Last week’s brief suspension of tobacco deliveries to the floors failed to ease congestion and improve the plight of farmers. The Tobacco Industry and Marketing Board had suspended all deliveries to the floors to allow merchants to clear the tobacco that was already there.
A visit to the Tobacco Sales Floor yesterday showed that thousands of farmers are still stranded in long queues of laden trucks waiting to be served amid reports of rampant corruption among the officers manning the entry points.
“The tobacco in my truck was booked for April 2 and I have been the first one in the queue for the past week yet I have not been served although there are some going through and selling their tobacco.
“I was asked to re-book after the first booking expired and here I am with a number 40 ticket since Monday.
“I have not even moved an inch,” said a transporter from Hurungwe hired to deliver the crop.
On Tuesday there was a near riot at TSF as farmers protested over the preferential treatment some new arrivals were getting ahead of those who had been at the floors for more than three weeks.
“There is one TSF employee and a security guard who are allegedly charging between US$100 and US$150 to allow people to skip the queue.
“The other disappointing issue is that there is a boom gate to control the passage of trucks but surprisingly there are some that are managing to go past it without being stopped,” a farmer from Headlands, Mr Robert Mukwezaramba said.
A transporter hired to bring the golden leaf from Matepatepa in Mashonaland Central, Mr Kasikai Nyepere said he had lost business queuing for days, as he could not just leave the tobacco outside the TSF premises.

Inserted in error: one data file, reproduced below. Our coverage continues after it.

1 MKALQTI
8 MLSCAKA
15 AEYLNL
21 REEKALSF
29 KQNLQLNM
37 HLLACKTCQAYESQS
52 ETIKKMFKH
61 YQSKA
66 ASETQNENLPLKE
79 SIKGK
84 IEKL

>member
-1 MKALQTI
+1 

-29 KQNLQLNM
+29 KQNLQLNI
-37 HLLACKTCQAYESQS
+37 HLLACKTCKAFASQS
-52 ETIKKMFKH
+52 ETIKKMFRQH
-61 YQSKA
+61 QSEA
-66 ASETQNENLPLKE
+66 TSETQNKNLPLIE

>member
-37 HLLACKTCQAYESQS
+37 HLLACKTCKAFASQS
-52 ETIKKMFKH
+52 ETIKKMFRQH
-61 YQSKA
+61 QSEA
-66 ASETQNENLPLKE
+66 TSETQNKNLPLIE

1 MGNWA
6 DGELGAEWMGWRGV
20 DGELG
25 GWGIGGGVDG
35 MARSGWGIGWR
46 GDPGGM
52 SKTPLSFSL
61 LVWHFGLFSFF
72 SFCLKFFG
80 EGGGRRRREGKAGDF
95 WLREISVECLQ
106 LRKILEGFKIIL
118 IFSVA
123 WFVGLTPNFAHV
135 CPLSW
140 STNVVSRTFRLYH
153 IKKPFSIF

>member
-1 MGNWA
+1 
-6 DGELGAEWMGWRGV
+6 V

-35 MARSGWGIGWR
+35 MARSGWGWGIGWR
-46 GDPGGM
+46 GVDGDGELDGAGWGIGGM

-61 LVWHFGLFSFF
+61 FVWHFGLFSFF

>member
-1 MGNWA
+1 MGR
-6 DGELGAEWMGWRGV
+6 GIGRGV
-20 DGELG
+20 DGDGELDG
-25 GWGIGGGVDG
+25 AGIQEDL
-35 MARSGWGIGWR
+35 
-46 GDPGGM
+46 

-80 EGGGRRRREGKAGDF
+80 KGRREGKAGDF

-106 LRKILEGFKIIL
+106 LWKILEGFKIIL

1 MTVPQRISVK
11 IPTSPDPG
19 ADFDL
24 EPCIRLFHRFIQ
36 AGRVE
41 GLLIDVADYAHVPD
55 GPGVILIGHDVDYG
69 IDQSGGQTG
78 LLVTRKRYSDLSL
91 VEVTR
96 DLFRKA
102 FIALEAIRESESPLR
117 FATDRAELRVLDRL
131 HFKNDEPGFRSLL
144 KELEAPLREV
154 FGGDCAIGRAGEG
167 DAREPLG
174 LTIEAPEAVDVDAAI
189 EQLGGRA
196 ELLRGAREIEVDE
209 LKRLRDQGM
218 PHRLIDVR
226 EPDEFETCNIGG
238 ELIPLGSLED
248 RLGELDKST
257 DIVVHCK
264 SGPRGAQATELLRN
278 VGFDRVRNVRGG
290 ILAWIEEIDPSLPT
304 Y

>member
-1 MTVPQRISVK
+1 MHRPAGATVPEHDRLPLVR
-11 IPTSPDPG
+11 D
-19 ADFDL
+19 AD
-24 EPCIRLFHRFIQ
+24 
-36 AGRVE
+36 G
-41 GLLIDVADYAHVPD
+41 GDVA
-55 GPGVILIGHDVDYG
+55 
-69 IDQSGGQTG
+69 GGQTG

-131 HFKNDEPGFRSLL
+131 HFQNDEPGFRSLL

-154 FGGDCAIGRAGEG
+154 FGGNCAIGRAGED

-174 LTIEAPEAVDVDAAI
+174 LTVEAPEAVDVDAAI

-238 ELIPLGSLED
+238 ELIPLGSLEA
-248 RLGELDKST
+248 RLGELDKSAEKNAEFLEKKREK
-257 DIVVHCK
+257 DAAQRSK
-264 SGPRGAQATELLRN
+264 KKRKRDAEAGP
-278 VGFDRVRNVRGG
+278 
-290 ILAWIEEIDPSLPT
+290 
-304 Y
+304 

“As you can see there is no orderly parking of trucks here. Those blocking the entrance are trying to force their way into the queue but nothing is being done to stop them.
“I have lost a lot of business but I cannot leave the farmers who hired me as they can easily incur heavy losses from theft, bad weather or even hiring another transporter to ferry their produce in,” he said.
Another group of farmers was not so lucky. The transporter they hired dumped their bales at the gate and left three days ago citing loss of business.
The farmers are sleeping in or under trucks close to their produce and relieve themselves just a few metres away from their temporary bases. They survive on food from vendors while others get it from relatives. TSF managing director Mr James Mutambanesango conceded that the situation had not been well as the booking system had not been foolproof and they were currently tightening it up.
“We have drawn a list of booked farmers that will be used from the entry point to the floor so those who are not following the queue are wasting their time. TSF has also engaged the ZRP to maintain law and order while our three buying teams start work as early as 7:30am and close at 1pm,” said Mr Mutambanesango.
He added that they were now operating on the principle of “sell today and get paid today” to allow the farmers to return to their homes early. Banks are also open until 7pm daily and at times on Saturdays too.
Mr Mutambanesango also revealed that they would soon reinforce police and security details to sniff out vendors coming into the premises interfering with the smooth flow of tobacco business.